The Magazine of The Evangelical Lutheran Church in America



  • A memorial to the 1921 race riot in Tulsa, Okla., will be constructed with the help of the city's Lutherans. Julius Pegues, the treasurer and adult Sunday school teacher of Prince of Peace Lutheran Church, Tulsa, will lead the memorial design committee. During a community service atFirst Lutheran Church, Tulsa, more than $1,000 was collected as the first contribution to the memorial fund.
  • For low-income drivers in Puyallup, Wash., the Men's Motor Ministry at Pilgrim Lutheran Church is no doubt an answer to prayers. This 2-year-old ministry of car care involves about 15 men, most from Pilgrim, and provides free oil and filter changes, tune-ups and discounted repairs to low-income community members a few Saturdays per month. The ministry also has serviced and provided nearly 20 donated cars to Puyallup residents.
  • In October the National Register of Historic Places listed the Teller [Alaska] Mission Orphanage as a landmark. From 1900 to 1933, the Norwegian Evangelical Lutheran Church of America operated the school and orphanage on the Seward Peninsula for Native Alaskan children orphaned by measles and influenza epidemics.
  • Over the New Year's holiday, Lutheran students from public, private and Lutheran colleges attended the Lutheran Student Movement U.S.A. national gathering in Phoenix. The event's theme, "Into the Desert," focused on the spiritual significance of the wilderness. A community service project with the area's American Indian groups brought students to reservations to interact with residents and assist with building maintenance projects. During plenary sessions, LSM adopted a document to be sent to President Bush and the U.S. Congress titled "Peace that Passes All Understanding," which calls for the U.S. government to develop nonviolent methods of combating terrorism.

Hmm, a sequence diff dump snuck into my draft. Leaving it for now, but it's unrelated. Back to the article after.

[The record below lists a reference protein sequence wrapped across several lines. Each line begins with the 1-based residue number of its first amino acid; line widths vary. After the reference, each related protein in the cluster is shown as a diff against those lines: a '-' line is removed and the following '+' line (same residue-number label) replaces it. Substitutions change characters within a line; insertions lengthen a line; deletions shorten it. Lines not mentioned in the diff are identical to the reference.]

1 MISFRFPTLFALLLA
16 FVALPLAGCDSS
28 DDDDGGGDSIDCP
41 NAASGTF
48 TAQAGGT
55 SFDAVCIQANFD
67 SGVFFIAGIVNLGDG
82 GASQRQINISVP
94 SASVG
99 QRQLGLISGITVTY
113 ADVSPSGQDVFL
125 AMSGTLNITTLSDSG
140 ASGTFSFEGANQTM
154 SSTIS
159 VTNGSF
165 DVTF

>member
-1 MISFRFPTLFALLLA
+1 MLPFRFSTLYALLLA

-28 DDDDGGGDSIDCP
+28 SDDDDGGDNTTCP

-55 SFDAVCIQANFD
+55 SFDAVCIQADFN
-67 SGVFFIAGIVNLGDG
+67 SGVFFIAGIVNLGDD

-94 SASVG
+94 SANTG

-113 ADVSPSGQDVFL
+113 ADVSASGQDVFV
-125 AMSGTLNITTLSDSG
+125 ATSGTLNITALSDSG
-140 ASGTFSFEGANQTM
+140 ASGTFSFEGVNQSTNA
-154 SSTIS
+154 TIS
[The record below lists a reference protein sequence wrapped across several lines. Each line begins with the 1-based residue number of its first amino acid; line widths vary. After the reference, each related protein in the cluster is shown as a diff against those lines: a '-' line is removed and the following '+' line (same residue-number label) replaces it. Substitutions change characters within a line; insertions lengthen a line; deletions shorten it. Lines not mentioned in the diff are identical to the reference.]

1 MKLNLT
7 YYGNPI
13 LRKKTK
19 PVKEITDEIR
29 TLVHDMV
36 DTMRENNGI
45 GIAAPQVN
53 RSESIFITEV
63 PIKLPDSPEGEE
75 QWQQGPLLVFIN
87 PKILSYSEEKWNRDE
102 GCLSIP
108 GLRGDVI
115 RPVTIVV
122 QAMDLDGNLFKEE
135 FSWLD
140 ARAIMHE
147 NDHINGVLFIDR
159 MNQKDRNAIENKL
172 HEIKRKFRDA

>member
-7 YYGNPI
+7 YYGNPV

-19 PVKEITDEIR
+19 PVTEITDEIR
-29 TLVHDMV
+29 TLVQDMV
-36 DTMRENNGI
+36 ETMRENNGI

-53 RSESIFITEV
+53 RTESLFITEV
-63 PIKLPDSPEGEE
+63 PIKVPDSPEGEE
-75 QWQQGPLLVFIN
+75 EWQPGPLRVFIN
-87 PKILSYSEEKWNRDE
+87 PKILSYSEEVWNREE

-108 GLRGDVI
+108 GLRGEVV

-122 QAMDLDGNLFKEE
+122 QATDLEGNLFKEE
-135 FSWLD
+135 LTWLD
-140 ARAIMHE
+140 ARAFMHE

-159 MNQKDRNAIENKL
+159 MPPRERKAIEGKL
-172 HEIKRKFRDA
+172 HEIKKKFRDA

• Each spring,First Lutheran Church, Colorado Springs, Colo., presents a free program titled "Living Art," re-enacting scenes from Christ's Passion. Members of all ages perform in the scenes, help with stage construction, costuming and sound, and make up the 50-voice choir and orchestra that provide accompaniment. Performances are open to the community.
  • To combat clergy burnout, the Lilly Endowment, Indianapolis, will spend $25 million in grants to nonprofit organizations to develop sabbatical or support programs. Through the National Clergy Renewal Program, the grants will fund up to $30,000 each to 100 congregations in 2002. Pastors who take a sabbatical typically use the time for study, spiritual development or travel to religious sites. For more information, contact the endowment at (317) 916-7302 or clergyrenewal@yahoo.com, or visit www.clergyrenewal.org.
  • Tom Ford, pastor ofMetropolitan Lutheran Ministry, Kansas City, Kan., was among Christian clergy and community leaders who protested racist graffiti at a January gathering sponsored by Clergy and Church Against Race Violence, a local organization. Four incidents of graffiti, targeting African Americans, featured backward swastikas and upside-down pentagrams. Ford said, "The people who committed these despicable acts .... They need to look at what is causing their hatred."



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February issue


Embracing diversity